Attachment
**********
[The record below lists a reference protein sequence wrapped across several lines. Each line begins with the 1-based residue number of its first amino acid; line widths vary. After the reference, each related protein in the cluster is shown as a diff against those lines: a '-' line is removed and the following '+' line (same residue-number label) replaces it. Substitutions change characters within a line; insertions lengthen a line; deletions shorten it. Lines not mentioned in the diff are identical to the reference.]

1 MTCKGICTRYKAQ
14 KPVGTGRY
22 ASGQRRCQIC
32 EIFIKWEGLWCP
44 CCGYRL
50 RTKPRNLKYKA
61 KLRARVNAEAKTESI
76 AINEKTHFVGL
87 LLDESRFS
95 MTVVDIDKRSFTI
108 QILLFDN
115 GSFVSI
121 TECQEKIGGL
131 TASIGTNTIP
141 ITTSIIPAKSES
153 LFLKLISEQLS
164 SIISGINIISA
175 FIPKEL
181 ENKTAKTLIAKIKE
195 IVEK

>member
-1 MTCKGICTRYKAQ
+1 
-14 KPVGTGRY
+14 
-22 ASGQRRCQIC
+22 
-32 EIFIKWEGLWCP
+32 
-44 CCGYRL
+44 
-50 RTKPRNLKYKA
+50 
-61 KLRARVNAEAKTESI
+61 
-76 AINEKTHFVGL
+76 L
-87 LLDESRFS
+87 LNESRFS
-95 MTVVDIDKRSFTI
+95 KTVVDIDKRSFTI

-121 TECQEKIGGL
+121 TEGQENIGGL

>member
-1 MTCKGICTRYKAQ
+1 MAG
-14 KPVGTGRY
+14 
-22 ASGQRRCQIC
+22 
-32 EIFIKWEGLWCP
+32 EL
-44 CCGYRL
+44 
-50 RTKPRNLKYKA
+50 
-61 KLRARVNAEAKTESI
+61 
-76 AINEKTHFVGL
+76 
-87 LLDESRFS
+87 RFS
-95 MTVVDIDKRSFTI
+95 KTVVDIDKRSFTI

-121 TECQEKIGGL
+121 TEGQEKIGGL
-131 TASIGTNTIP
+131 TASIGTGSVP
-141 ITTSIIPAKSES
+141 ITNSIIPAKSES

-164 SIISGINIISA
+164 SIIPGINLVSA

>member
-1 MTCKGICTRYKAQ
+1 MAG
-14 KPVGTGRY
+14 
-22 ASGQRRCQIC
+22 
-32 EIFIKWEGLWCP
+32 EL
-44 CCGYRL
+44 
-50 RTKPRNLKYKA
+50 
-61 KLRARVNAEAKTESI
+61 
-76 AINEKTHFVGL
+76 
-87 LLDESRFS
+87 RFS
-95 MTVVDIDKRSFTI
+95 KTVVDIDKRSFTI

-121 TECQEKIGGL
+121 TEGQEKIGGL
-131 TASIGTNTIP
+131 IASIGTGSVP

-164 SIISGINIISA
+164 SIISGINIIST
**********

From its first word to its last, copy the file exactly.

[The record below lists a reference protein sequence wrapped across several lines. Each line begins with the 1-based residue number of its first amino acid; line widths vary. After the reference, each related protein in the cluster is shown as a diff against those lines: a '-' line is removed and the following '+' line (same residue-number label) replaces it. Substitutions change characters within a line; insertions lengthen a line; deletions shorten it. Lines not mentioned in the diff are identical to the reference.]

1 MTCKGICTRYKAQ
14 KPVGTGRY
22 ASGQRRCQIC
32 EIFIKWEGLWCP
44 CCGYRL
50 RTKPRNLKYKA
61 KLRARVNAEAKTESI
76 AINEKTHFVGL
87 LLDESRFS
95 MTVVDIDKRSFTI
108 QILLFDN
115 GSFVSI
121 TECQEKIGGL
131 TASIGTNTIP
141 ITTSIIPAKSES
153 LFLKLISEQLS
164 SIISGINIISA
175 FIPKEL
181 ENKTAKTLIAKIKE
195 IVEK

>member
-1 MTCKGICTRYKAQ
+1 
-14 KPVGTGRY
+14 
-22 ASGQRRCQIC
+22 
-32 EIFIKWEGLWCP
+32 
-44 CCGYRL
+44 
-50 RTKPRNLKYKA
+50 
-61 KLRARVNAEAKTESI
+61 
-76 AINEKTHFVGL
+76 L
-87 LLDESRFS
+87 LNESRFS
-95 MTVVDIDKRSFTI
+95 KTVVDIDKRSFTI

-121 TECQEKIGGL
+121 TEGQENIGGL

>member
-1 MTCKGICTRYKAQ
+1 MAG
-14 KPVGTGRY
+14 
-22 ASGQRRCQIC
+22 
-32 EIFIKWEGLWCP
+32 EL
-44 CCGYRL
+44 
-50 RTKPRNLKYKA
+50 
-61 KLRARVNAEAKTESI
+61 
-76 AINEKTHFVGL
+76 
-87 LLDESRFS
+87 RFS
-95 MTVVDIDKRSFTI
+95 KTVVDIDKRSFTI

-121 TECQEKIGGL
+121 TEGQEKIGGL
-131 TASIGTNTIP
+131 TASIGTGSVP
-141 ITTSIIPAKSES
+141 ITNSIIPAKSES

-164 SIISGINIISA
+164 SIIPGINLVSA

>member
-1 MTCKGICTRYKAQ
+1 MAG
-14 KPVGTGRY
+14 
-22 ASGQRRCQIC
+22 
-32 EIFIKWEGLWCP
+32 EL
-44 CCGYRL
+44 
-50 RTKPRNLKYKA
+50 
-61 KLRARVNAEAKTESI
+61 
-76 AINEKTHFVGL
+76 
-87 LLDESRFS
+87 RFS
-95 MTVVDIDKRSFTI
+95 KTVVDIDKRSFTI

-121 TECQEKIGGL
+121 TEGQEKIGGL
-131 TASIGTNTIP
+131 IASIGTGSVP

-164 SIISGINIISA
+164 SIISGINIIST